But of the trusts who did respond in full, some revealed eye-opening contractual arrangements. In NHS Halton and St Helens, the GP-led health centre is receiving £560 per registered patient, in NHS West Kent £466.66 and in NHS Doncaster £412.50.

NHS East Riding of Yorkshire run by local GPs including BMA chair Dr Hamish Meldrum, is another doing well out of its PCT contract, with an award of £381.47 per registered patient.

The contracts are paying for additional services beyond core GMS, not least the additional opening hours. But the huge sums on offer, particularly in year one of contracts, suggests the lessons may not have been learned from the failed rollout of independent sector treatment centres.

In that instance, researchers estimated the NHS may have overpaid ISTC providers by close to £1 billion by handing them guaranteed cash regardless of how many patients they treated.

But at a time when the NHS is increasingly scrutinising the way money it spends as it prepares for a funding squeeze, questions will surely be asked over whether it can again afford to sign up to generous contracts with new providers.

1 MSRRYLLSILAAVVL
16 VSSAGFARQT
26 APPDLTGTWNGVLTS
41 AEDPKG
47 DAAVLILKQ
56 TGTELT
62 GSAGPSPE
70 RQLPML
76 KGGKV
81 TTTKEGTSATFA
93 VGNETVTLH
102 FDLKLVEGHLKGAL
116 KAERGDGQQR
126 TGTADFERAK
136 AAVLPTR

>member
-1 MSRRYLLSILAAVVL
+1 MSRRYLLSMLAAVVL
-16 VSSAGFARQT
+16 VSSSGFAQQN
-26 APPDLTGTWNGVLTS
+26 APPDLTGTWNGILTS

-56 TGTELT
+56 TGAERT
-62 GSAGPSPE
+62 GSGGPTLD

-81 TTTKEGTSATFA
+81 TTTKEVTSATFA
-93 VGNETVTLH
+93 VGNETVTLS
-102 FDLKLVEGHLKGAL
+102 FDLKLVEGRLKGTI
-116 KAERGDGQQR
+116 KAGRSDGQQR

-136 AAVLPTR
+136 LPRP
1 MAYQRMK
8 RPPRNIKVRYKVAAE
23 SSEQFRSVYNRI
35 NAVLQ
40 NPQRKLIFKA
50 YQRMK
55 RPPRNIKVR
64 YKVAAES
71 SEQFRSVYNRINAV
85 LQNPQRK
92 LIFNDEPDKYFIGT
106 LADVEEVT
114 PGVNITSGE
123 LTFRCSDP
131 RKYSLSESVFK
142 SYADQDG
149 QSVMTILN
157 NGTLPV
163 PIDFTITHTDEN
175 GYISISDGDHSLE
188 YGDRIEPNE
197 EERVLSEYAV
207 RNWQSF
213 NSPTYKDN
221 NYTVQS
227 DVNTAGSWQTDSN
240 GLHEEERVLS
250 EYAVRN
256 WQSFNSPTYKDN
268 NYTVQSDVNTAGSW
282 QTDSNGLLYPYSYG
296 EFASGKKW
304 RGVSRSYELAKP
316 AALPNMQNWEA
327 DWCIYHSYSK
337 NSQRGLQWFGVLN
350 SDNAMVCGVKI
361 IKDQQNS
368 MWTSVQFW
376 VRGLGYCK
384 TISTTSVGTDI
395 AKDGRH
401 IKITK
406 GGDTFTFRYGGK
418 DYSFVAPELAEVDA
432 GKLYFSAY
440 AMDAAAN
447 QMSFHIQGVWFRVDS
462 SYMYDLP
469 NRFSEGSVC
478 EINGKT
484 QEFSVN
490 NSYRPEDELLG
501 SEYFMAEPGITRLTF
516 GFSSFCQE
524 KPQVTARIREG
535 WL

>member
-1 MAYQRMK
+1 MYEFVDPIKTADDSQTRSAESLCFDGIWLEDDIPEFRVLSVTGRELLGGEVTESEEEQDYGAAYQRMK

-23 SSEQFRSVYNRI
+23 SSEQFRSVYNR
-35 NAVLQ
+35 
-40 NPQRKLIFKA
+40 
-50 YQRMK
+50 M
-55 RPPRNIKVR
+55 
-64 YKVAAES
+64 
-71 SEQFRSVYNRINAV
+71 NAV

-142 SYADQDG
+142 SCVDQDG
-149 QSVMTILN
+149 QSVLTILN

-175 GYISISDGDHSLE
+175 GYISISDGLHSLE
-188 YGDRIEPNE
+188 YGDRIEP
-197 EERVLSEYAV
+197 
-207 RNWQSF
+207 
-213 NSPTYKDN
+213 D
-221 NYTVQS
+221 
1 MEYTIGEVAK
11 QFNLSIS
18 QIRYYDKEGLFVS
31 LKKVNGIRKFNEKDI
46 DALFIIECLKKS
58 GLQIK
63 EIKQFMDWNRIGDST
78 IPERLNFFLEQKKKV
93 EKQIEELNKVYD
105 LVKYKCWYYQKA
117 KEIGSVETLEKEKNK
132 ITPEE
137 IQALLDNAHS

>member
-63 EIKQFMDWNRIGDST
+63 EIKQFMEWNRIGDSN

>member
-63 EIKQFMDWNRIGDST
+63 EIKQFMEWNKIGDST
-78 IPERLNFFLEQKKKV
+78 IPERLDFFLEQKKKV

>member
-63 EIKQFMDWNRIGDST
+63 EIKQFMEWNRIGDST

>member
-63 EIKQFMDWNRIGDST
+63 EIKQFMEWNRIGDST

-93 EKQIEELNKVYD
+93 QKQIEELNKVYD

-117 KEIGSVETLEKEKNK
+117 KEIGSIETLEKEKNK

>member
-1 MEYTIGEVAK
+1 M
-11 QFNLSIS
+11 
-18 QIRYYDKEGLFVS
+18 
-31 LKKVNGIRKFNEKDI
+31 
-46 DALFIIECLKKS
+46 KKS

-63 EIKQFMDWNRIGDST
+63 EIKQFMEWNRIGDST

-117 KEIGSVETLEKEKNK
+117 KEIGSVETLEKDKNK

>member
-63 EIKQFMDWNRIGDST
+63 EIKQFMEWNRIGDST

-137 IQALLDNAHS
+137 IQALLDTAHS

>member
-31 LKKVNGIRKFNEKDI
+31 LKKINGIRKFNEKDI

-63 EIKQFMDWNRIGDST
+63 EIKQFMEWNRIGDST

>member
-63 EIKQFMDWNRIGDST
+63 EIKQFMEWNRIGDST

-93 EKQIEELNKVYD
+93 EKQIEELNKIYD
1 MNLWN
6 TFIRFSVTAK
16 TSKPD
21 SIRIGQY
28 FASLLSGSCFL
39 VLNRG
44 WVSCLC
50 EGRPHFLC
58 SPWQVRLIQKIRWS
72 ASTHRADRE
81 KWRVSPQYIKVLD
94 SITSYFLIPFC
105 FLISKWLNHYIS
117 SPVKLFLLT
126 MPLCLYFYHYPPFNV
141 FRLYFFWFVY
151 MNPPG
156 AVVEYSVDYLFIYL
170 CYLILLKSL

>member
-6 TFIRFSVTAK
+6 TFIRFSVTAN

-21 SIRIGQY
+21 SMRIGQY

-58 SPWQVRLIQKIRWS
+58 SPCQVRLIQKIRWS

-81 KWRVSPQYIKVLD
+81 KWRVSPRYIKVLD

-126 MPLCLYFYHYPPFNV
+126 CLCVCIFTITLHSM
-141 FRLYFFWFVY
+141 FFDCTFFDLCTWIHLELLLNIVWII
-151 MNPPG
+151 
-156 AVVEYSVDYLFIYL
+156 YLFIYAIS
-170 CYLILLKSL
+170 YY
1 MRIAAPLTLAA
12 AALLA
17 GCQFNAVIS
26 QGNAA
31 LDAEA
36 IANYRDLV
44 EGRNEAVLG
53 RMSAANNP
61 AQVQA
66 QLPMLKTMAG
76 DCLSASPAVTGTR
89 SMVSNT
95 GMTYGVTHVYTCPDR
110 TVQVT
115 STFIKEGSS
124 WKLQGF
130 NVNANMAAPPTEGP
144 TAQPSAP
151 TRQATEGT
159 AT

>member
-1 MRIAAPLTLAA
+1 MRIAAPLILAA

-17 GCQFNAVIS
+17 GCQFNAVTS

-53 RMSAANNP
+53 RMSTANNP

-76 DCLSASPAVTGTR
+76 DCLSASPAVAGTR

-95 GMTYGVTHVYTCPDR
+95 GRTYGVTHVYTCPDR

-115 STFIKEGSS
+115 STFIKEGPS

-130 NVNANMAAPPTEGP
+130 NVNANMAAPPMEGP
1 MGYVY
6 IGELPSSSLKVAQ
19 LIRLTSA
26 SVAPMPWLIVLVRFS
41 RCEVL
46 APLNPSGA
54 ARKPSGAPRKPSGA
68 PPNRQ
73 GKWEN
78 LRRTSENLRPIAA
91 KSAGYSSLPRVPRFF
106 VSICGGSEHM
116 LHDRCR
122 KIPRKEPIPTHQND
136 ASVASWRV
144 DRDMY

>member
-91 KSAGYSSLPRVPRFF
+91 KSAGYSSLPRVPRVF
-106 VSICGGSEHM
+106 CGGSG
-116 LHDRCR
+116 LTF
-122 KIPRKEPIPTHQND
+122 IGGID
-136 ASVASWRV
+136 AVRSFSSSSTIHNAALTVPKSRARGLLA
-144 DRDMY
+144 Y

Prior to his recent departure, ex-health minister Ben Bradshaw, who formed something of a pantomime villain tag-team with Lord Darzi, promised an investigation into the value for money of the Equitable Access scheme.

Pulse has learned the DH has now issued guidance to PCTs urging them to undertake ‘local evaluations' of their GP-led health centres. The more cynical might view this as a classic exercise in buck passing, with the DH still cagey on whether it will carry out a national examination, despite calls from both GPs and academics.

‘We are holding two lessons-learned workshops in July with NHS stakeholders and considering an external evaluation of services provided by GP-led health centres,' a spokesperson says.

But Dr Kailash Chand, GPC member and a GP in Ashton-under-Lyne, says a national audit is essential. ‘There is a lack of evidence the centres improve quality or provide value for money,' he says. ‘This needs a proper investigation by the Audit Commission.'